Subscribe to
Opera Today

Receive articles and news via RSS feeds or email subscription.


facebook-icon.png


twitter_logo[1].gif



9780393088953.png

9780521746472.png

0810888688.gif

0810882728.gif

Recently in Performances

A Merry Falstaff in San Diego

On February 21, 2017, San Diego Opera presented Giuseppe Verdi’s last composition, Falstaff, at the Civic Theater. Although this was the second performance in the run and the 21st was a Tuesday, there were no empty seats to be seen. General Director David Bennett assembled a stellar international cast that included baritone Roberto de Candia in the title role and mezzo-soprano Marianne Cornetti singing her first Mistress Quickly.

New Production of Mozart’s The Magic Flute at Lyric Opera, Chicago

In Neil Armfield’s new production of Die Zauberflöte at Lyric Opera of Chicago the work is performed as entertainment on a summer’s night staged by neighborhood children in a suburban setting. The action takes place in the backyard of a traditional house, talented performers collaborate with neighborhood denizens, and the concept of an onstage audience watching this play yields a fresh perspective on staging Mozart’s opera.

A Salome to Remember

Patricia Racette’s Salome is an impetuous teenage princess who interrupts the royal routine on a cloudy night by demanding to see her stepfather’s famous prisoner. Racette’s interpretation makes her Salome younger than the characters portrayed by many of her famous colleagues of the past. This princess plays mental games with Jochanaan and with Herod. Later, she plays a physical game with the gruesome, natural-looking head of the prophet.

L’Elisir d’Amore Goes On Despite Storm

On February 17, 2017 Pacific Opera Project performed Gaetano Donizetti’s L’elisir d’amore at the Ebell Club in Los Angeles. After that night, it can be said that neither snow, nor rain, nor heat, nor gloom of night can stay this company from putting on a fine show. Earlier in the day the Los Angeles area was deluged with heavy rain that dropped up to an inch of water per hour. That evening, because of a blown transformer, there was no electricity in the Ebell Club area.

Boris Godunov in Marseille

There has been much reconstruction of Marseille’s magnificent Opera Municipal since it opened in 1787. Most recently a huge fire in 1919 provoked a major, five-year renovation of the hall and stage that reopened in 1924.

Bartoli a dream Cenerentola in Amsterdam

With her irresistible cocktail of spontaneity and virtuosity, Cecilia Bartoli is a beloved favourite of Amsterdam audiences. In triple celebratory mode, the Italian mezzo-soprano chose Rossini’s La Cenerentola, whose bicentenary is this year, to mark twenty years of performing at the Concertgebouw, and her twenty-fifth performance at its Main Hall.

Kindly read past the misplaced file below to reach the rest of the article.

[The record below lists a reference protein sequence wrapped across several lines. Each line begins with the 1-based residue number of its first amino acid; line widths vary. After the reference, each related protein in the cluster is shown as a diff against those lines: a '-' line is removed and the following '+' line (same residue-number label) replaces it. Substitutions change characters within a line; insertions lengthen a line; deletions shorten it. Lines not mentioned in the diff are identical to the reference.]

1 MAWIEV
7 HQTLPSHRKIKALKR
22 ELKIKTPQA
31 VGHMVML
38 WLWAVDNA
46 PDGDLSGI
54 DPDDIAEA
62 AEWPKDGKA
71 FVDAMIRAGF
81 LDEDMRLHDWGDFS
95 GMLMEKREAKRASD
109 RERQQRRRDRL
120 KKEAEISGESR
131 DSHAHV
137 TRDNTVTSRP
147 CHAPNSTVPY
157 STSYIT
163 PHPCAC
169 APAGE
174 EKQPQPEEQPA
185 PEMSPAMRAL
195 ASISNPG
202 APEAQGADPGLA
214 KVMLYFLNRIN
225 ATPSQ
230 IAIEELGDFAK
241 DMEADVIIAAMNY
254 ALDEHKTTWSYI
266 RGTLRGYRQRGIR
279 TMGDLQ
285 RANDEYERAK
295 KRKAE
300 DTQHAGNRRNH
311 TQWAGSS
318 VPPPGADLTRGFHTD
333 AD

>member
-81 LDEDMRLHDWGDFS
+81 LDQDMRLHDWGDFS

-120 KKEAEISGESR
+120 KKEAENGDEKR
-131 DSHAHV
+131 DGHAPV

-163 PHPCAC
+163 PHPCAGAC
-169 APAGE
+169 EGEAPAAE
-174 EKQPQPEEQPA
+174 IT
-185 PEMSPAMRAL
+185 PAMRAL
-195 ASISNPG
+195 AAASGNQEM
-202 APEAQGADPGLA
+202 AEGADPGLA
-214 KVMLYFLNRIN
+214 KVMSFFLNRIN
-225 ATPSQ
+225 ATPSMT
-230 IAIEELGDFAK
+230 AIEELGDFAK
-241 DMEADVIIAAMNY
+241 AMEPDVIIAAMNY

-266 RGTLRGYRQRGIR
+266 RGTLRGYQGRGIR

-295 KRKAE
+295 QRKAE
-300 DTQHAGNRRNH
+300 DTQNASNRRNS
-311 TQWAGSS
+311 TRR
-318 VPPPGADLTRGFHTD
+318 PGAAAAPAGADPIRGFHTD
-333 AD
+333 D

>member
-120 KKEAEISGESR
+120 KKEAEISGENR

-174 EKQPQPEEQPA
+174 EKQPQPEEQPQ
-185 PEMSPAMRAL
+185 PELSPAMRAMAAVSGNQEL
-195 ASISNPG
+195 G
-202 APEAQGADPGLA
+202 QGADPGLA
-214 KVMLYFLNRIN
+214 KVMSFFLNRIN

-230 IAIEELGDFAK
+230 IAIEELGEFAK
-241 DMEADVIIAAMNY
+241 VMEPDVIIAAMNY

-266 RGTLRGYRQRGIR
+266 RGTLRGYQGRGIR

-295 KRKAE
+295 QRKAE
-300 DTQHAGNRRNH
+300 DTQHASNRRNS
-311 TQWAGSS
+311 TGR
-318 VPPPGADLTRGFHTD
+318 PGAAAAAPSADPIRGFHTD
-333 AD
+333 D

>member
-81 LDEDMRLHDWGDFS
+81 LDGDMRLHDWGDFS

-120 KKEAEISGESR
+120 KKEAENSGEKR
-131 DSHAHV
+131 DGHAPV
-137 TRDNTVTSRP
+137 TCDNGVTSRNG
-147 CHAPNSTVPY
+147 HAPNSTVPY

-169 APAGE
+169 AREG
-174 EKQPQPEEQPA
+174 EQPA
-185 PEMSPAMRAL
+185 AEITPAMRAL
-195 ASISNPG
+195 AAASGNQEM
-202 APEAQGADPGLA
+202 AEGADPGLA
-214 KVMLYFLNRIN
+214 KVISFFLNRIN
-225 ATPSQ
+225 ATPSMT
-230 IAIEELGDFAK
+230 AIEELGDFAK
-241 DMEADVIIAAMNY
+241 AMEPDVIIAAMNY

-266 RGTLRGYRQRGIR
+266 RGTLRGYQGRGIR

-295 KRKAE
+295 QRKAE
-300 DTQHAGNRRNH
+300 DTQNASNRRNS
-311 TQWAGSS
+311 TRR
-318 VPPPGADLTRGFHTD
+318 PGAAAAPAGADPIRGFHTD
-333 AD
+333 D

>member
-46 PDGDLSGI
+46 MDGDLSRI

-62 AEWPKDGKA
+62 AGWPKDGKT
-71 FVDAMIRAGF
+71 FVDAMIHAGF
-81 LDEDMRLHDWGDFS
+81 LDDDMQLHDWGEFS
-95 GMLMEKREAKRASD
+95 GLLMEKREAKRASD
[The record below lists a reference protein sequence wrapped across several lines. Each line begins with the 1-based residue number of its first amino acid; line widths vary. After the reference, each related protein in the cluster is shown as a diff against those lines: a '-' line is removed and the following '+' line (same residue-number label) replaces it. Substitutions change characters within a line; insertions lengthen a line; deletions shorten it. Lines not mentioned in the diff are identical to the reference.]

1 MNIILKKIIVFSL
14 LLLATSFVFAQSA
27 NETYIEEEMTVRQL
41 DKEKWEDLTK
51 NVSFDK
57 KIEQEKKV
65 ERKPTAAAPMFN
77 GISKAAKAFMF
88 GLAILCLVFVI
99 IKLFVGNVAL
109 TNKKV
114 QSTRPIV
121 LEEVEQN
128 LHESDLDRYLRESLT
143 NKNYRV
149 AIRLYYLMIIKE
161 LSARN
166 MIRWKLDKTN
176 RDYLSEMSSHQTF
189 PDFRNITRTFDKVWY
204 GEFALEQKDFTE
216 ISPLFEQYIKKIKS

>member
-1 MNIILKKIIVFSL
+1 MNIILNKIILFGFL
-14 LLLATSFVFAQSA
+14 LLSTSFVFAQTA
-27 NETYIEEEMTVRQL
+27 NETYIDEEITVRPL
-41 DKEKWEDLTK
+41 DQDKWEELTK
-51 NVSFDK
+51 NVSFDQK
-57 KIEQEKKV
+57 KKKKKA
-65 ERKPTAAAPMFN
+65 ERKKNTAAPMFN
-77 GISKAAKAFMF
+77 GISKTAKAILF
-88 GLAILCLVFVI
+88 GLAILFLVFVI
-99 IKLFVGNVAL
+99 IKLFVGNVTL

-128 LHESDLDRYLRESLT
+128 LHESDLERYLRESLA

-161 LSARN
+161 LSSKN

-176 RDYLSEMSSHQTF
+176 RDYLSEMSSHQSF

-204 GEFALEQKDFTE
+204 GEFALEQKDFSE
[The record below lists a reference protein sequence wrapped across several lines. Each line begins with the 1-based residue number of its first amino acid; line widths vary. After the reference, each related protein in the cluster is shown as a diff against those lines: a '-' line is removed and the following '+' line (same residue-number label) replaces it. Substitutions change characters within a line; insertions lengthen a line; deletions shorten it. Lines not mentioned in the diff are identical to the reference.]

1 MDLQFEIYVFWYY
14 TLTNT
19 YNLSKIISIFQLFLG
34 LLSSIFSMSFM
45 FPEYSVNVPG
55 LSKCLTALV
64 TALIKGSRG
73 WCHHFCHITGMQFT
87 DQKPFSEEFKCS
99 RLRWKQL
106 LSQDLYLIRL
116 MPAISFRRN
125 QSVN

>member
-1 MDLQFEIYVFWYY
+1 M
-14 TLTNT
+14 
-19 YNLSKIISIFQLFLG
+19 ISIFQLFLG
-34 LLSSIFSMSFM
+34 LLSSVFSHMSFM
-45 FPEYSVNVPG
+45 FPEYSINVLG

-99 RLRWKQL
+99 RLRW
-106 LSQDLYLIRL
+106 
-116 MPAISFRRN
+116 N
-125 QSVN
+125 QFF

Winterreise : a parallel journey

Matthew Rose and Gary Matthewman Winterreise: a Parallel Journey at the Wigmore Hall, a recital with extras. Schubert's winter journey reflects the poetry of Wilhelm Müller, where images act as signposts mapping the protagonist's psychological journey.

Anna Bolena in Lisbon

Donizetti’s Anna Bolena, composed in 1830, didn’t make it to Lisbon until 1843 when there were 14 performances at its magnificent Teatro São Carlos (opened 1793), and there were 17 more performances spread over the next two decades. The entire twentieth century saw but three (3) performances in this European capital.

Oh, What a Night in San Jose

It is difficult to know where to begin to praise the stunning achievement of Opera San Jose’s West Coast premiere of Silent Night.

Billy Budd in Madrid

Like Carmen, Billy Budd is an operatic personage of such breadth and depth that he becomes unique to everyone. This signals that there is no Billy Budd (or Carmen) who will satisfy everyone. And like Carmen, Billy Budd may be indestructible because the opera will always mean something to someone.

A riveting Nixon in China at the Concertgebouw

American composer John Adams turns 70 this year. By way of celebration no less than seven concerts in this season’s NTR ZaterdagMatinee series feature works by Adams, including this concert version of his first opera, Nixon in China.

English song: shadows and reflections

Despite the freshness, passion and directness, and occasional wry quirkiness, of many of the works which formed this lunchtime recital at the Wigmore Hall - given by mezzo-soprano Kathryn Rudge, pianist James Baillieu and viola player Guy Pomeroy - a shadow lingered over the quiet nostalgia and pastoral eloquence of the quintessentially ‘English’ works performed.

A charming Pirates of Penzance revival at ENO

'Nobody does Gilbert and Sullivan anymore.’ This was the comment from many of my friends when I mentioned the revival of Mike Leigh's 2015 production of The Pirates of Penzance at English National Opera (ENO). Whilst not completely true (English Touring Opera is doing Patience next month), this reflects the way performances of G&S have rather dropped out of the mainstream. That Leigh's production takes the opera on its own terms and does not try to send it up, made it doubly welcome.

A Relevant Madama Butterfly

On Feb 3, 2017, Arizona Opera presented Giacomo Puccini’s dramatic opera Madama Butterfly. Sandra Lopez was the naive fifteen-year-old who falls hopelessly in love with the American Naval Officer.

Johan Reuter sings Brahms with Wiener Philharmoniker

In the last of my three day adventure, I headed to Vienna for the Wiener Philharmoniker at the Musikverein (my first time!) for Mahler and Brahms.

Gatti and the Royal Concertgebouw Orchestra Head to Asia

In Amsterdam legend Janine Jansen and the seventh Principal Conductor of the Royal Concertgebouw, Daniele Gatti, came together for their first engagement in a ravishing performance of Berg’s Violin Concerto.

Verdi’s Requiem with the Berliner Philharmoniker

I extravagantly scheduled hearing the Berliner, Concertgebouw Orchestra, and Wiener Philharmoniker, to hear these three top orchestra perform their series programmes opening the New Year.

Jeanne d'Arc au bûcher in Lyon

There is no bigger or more prestigious name in avant-garde French theater than Romeo Castellucci (b. 1960), the Italian metteur en scène of this revival of Arthur Honegger’s mystère lyrique, Joan of Arc at the Stake (1938) at the Opéra Nouvel in Lyon.

A New Look at Mozart’s Abduction from the Seraglio